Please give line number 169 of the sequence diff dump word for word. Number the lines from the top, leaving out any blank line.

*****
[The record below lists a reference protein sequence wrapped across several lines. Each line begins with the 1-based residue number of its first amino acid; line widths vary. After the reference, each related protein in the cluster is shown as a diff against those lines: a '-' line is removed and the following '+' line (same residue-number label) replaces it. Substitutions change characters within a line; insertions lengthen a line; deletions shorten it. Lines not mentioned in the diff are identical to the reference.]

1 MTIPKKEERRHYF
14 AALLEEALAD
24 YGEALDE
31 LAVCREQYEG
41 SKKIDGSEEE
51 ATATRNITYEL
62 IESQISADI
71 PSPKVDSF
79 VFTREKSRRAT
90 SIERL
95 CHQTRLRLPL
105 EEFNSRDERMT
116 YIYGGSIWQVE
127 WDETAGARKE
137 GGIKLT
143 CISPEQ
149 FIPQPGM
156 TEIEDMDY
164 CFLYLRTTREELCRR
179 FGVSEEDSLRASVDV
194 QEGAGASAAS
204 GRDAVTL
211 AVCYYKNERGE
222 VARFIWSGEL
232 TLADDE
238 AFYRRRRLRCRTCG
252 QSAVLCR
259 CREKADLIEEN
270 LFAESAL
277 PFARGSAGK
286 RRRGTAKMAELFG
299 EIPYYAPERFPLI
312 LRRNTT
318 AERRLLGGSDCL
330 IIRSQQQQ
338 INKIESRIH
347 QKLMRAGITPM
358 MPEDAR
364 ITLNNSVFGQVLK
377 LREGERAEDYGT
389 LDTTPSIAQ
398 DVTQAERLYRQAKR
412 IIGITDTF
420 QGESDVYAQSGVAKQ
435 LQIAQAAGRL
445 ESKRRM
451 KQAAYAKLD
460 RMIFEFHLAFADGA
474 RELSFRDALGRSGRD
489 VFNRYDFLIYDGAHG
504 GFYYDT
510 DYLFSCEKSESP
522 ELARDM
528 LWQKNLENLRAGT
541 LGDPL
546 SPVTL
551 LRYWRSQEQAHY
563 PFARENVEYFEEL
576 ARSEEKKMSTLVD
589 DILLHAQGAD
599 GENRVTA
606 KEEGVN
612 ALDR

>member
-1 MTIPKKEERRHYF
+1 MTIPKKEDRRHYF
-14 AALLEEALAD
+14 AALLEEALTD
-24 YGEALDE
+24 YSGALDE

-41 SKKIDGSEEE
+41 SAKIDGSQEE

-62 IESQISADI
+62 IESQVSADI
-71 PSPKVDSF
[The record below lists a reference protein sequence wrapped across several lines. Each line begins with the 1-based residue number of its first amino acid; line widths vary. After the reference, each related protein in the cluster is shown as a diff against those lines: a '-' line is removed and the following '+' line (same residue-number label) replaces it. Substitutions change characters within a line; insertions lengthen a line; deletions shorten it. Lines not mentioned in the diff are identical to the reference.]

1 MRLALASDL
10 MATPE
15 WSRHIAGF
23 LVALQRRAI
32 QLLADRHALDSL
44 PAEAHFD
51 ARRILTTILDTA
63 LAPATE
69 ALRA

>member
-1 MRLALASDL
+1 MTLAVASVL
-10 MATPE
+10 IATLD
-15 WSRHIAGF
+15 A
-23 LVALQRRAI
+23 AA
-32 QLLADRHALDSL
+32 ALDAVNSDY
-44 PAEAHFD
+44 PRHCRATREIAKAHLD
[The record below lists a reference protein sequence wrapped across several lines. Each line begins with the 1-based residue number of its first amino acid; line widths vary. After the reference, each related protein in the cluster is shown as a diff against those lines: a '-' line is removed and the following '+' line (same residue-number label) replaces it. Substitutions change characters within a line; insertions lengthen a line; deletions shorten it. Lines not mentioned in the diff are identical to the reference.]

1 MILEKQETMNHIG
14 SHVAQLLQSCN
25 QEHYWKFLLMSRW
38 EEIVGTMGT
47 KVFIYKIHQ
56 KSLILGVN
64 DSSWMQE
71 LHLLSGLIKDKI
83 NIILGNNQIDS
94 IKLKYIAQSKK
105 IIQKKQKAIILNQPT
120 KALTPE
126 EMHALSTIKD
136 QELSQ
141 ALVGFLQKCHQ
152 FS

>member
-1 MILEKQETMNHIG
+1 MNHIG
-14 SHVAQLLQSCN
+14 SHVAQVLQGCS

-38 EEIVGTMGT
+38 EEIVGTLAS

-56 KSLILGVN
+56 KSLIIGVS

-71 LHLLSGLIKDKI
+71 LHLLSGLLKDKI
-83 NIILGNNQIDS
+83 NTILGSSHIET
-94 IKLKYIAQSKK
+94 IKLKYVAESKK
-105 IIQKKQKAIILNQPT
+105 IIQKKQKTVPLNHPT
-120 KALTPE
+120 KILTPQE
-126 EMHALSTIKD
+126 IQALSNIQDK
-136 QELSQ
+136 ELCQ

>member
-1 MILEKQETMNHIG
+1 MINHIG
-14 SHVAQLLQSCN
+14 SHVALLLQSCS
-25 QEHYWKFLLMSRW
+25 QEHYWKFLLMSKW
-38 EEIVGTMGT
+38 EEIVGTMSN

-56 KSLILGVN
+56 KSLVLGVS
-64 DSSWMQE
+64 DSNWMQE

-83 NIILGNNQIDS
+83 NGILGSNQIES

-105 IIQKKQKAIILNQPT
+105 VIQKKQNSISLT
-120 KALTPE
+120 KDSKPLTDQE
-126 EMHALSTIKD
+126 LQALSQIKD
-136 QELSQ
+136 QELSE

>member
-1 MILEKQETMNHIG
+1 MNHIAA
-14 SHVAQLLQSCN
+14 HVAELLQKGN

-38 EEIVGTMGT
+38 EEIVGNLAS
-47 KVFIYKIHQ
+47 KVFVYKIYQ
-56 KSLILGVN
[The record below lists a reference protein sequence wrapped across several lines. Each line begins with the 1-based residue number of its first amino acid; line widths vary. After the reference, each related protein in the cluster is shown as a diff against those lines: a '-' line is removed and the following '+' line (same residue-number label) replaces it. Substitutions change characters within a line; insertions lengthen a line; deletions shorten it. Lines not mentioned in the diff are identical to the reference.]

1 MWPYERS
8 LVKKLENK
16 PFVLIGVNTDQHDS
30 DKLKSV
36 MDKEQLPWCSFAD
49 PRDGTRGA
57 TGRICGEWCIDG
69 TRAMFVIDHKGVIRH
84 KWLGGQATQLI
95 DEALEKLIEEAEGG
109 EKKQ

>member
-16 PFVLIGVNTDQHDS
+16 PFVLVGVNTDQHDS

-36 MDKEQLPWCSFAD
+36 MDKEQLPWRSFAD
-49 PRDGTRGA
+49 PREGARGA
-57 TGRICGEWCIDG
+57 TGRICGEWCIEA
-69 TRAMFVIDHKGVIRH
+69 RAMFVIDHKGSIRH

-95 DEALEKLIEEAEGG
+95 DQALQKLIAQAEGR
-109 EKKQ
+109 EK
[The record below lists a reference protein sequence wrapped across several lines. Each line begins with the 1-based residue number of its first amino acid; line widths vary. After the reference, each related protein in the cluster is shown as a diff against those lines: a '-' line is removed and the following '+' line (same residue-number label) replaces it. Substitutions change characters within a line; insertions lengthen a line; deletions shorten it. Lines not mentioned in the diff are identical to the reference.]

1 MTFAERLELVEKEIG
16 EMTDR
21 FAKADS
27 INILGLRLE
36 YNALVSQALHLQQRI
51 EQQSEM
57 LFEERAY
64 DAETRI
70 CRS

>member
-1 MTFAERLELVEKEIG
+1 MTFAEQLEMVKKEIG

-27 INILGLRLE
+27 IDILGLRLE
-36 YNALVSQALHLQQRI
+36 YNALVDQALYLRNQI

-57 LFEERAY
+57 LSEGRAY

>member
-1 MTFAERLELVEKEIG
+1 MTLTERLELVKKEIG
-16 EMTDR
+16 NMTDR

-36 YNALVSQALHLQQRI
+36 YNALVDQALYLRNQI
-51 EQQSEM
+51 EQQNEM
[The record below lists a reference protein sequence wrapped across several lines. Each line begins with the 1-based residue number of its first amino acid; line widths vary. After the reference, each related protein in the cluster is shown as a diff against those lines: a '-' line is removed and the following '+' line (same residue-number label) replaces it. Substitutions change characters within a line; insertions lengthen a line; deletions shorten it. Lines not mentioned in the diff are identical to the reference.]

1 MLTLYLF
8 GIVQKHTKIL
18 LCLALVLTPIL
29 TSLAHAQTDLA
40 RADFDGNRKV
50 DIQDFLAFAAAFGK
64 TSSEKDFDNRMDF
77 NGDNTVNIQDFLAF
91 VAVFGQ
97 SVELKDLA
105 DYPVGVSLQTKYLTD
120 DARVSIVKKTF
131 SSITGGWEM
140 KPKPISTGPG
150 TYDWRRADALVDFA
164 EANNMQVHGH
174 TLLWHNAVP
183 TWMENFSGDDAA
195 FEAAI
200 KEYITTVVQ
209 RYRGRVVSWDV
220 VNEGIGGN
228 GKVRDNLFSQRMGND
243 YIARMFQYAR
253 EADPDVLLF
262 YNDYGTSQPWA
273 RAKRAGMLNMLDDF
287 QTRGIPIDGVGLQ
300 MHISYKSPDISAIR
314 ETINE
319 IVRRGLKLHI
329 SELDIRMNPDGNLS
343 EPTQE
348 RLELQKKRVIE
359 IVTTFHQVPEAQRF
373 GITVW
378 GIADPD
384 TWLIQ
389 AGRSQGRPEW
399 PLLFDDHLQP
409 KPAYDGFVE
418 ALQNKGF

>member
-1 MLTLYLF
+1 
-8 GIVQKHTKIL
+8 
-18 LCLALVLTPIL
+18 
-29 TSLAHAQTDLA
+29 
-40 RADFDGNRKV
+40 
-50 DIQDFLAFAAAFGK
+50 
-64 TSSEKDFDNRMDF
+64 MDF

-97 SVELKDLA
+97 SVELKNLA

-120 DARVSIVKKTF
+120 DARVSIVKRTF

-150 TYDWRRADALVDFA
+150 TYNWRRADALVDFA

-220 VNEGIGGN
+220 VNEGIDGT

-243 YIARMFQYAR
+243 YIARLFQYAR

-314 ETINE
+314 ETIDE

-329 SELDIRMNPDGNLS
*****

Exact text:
+38 EEIVGNLAS